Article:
Good news. The Internet is not going to melt down, says Google's Vint Cerf. Cerf is an Internet pioneer, one of its founders and architects, and creator of the first original protocol, known as IPv4. His title at Google is vice president and "Chief Internet Evangelist."
Recently, IP addresses have been dwindling. Asia has run out and the some 4.3 billion addresses available are not nearly enough to handle demand. Wednesday, which was dubbed World IPv6 Day, marked the test run of the transition to the next-generation addressing system, Internet Protocol Version 6, known as IPv6. And from initial reports, it appeared to go without a hitch.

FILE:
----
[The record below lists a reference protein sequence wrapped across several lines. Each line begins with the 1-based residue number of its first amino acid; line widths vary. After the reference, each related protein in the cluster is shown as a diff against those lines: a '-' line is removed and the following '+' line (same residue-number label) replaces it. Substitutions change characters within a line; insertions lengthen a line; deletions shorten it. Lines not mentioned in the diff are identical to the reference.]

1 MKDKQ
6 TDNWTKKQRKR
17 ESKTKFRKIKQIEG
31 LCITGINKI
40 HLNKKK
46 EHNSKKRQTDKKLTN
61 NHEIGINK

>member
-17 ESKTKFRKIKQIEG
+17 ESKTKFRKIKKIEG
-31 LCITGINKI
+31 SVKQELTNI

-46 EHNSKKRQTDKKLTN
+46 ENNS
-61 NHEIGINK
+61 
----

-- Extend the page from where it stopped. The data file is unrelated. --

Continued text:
Hari Sreenivasan spoke with Cerf for more on the Internet's early days and his thoughts on the IPv6 test drive. Part of their discussion appears on Wednesday's NewsHour broadcast, but we had a few more questions including just how big a number 3.4 x10^38, or 3.4 trillion trillion trillion, really is.
When you started this experiment back in the 1970s, what were you trying to build?
4.3 billion IP addresses? Just how big is that?
So far today, have you seen any red flags or concerns?